After an array of different poets, authors, editors and translators, we had a fun, exciting master class taught by Joseph Schreiber. Schreiber is a writer, blogger, critic from Calgary, Canada and maintains a literary blog called roughghosts, where he reviews books.
All of us probably looked exhausted with all the master classes; however, when Schreiber started the conversation as to how he got into writing and blogging, we were all immediately drawn in. His first piece, ‘Your Body Will Betray You’, was the starting point of his career. He spoke about how he became an experienced storyteller. He introduced us to different websites where aspiring bloggers and book reviewers can publish their work for free! Being a blogger myself, I found the session enlightening; I got to learn about the how the industry works. He not only gave us simple tips, such as writing and reading without fear, but also more complex ones, such as how to create one’s own blog through WordPress.
One thing that really struck to me was the concept of book reviews. Personally, I find book reviews difficult to write—because when I am writing them, I end up talking more about the story and often give away the ending of the book. If I was reading my review, I would probably find this really frustrating. Schreiber told us about his ideology—a review should not give away the end and it does not have to be entirely about the story. The review should be about what you liked about the book and it should be an interesting piece in itself, whether or not the reader actually wants to read the book.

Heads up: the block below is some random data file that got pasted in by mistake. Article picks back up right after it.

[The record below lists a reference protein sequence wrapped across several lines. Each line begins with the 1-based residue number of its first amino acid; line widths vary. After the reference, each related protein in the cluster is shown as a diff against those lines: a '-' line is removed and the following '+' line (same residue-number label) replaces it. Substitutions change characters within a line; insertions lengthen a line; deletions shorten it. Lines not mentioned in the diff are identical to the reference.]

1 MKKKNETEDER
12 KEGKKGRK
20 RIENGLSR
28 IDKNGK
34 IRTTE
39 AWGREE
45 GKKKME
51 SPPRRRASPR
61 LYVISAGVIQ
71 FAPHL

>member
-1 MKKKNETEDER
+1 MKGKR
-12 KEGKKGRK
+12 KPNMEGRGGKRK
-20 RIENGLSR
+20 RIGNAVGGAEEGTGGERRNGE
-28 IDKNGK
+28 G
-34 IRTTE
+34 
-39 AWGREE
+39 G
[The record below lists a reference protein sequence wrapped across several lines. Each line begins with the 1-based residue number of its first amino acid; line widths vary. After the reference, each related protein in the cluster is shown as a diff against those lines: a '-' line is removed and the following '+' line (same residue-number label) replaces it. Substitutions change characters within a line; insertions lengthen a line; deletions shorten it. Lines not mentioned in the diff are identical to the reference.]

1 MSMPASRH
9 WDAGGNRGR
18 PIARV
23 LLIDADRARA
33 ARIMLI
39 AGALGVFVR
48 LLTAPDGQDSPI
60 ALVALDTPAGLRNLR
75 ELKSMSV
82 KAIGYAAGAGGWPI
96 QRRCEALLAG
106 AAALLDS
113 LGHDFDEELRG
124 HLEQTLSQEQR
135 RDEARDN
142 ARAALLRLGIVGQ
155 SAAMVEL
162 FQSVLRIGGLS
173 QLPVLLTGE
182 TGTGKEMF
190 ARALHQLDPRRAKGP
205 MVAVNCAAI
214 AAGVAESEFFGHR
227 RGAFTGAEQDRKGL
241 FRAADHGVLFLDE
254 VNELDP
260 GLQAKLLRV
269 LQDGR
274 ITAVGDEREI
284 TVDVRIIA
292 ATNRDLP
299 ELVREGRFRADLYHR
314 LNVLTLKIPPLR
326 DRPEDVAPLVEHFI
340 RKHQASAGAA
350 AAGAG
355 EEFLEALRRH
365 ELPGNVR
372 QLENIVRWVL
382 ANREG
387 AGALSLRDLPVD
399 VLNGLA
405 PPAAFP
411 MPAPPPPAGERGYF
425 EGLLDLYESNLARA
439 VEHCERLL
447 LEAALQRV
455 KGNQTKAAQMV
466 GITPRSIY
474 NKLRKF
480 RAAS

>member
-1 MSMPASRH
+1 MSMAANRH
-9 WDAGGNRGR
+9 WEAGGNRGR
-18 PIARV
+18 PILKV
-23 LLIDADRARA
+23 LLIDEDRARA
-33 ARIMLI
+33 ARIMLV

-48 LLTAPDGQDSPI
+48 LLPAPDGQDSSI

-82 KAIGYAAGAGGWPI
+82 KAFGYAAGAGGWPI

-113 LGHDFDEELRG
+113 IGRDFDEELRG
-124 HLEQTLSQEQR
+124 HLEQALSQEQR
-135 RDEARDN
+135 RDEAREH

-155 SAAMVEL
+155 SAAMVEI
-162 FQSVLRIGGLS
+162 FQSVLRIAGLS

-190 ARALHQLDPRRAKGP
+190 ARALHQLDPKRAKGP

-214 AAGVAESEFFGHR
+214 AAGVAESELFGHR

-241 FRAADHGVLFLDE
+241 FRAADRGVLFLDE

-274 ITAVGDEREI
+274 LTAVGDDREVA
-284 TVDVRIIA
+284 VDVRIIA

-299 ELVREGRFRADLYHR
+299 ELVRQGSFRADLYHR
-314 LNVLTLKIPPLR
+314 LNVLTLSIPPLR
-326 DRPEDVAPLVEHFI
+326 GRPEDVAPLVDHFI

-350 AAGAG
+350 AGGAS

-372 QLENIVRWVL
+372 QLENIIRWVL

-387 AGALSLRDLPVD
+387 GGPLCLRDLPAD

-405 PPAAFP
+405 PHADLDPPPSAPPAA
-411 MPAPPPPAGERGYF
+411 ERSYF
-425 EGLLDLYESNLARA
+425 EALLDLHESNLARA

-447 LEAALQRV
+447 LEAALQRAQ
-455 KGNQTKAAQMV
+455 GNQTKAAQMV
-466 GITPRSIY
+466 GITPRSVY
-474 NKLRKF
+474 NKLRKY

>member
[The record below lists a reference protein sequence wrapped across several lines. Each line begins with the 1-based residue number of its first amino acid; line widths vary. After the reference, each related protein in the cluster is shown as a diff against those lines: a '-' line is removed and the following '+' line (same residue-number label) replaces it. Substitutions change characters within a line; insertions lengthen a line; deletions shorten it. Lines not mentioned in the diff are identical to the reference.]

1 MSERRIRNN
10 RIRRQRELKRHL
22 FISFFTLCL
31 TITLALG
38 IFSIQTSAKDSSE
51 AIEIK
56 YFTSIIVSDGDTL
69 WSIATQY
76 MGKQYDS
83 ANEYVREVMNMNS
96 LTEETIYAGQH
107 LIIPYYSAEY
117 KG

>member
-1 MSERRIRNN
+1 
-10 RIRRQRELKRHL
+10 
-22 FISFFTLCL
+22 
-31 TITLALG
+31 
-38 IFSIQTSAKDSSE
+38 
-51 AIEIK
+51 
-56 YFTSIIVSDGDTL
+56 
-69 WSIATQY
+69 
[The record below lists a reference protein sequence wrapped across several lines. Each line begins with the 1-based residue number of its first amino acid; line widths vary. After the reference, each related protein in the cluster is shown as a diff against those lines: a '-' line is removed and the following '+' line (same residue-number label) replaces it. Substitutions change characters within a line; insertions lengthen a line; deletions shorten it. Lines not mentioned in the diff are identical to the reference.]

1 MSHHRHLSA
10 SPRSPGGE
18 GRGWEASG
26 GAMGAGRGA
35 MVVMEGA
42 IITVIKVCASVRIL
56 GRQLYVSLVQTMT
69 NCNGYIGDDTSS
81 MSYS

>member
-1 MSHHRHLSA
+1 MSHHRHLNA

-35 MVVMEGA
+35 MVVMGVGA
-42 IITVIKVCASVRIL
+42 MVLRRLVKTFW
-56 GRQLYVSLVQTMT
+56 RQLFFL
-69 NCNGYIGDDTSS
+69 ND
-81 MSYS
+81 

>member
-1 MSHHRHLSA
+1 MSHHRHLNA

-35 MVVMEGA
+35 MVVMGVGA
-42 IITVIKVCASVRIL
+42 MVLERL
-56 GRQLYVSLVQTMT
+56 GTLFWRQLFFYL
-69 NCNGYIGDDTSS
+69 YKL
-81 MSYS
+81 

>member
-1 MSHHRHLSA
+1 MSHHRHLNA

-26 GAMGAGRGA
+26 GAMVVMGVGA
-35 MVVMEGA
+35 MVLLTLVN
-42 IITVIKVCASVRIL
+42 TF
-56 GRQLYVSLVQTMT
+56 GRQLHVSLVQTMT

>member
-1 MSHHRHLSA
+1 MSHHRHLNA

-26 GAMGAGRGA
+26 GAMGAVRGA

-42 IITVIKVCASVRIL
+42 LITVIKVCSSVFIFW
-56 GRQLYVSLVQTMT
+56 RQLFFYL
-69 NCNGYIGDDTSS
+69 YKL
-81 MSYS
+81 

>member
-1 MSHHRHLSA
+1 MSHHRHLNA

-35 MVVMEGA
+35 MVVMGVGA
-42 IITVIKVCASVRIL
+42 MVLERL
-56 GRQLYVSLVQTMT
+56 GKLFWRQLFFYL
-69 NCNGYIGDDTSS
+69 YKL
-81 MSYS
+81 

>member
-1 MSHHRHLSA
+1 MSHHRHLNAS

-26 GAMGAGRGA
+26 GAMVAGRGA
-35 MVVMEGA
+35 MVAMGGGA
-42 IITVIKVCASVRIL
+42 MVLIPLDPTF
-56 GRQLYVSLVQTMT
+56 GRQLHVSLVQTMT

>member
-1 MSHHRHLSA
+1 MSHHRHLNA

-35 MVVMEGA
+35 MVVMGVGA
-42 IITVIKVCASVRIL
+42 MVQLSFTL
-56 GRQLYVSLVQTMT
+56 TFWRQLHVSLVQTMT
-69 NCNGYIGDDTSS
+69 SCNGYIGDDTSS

One of my peers raised the question of whether we should write a review of a genre we are not familiar with or do not like. Schreiber replied, Absolutely not! I found this interesting. If we find a book boring, we should not take it up, as we would not to justice to the text; we would also torture ourselves doing something we do not like. Furthermore, he said, life is too short for that. That brought me back to reality as it made me think how I should always do something I love and only then would I be satisfied.
Schreiber also brought up the subject of self-publishing. Being aspiring editors, authors and designers, who dream of working in a publishing house or publish our own books, we found this discussion enlightening. He mentioned how one of his friends started his own publishing house called Inside the Castle and published a book called F Text. This fascinated me, since I have majored in English (poetry) and my senior writing project was a book of poems in which I used a variety of voices and stories with the help of visual effects—blackouts, erasures, caesuras and white space. Schreiber was kind enough to gift me the book, for which I was extremely grateful and excited. I recommend it to everyone!
And to wrap up this piece, here is an excerpt from Schreiber’s piece on ‘Your Body Will Betray You’ which I have used to create an erasure poem.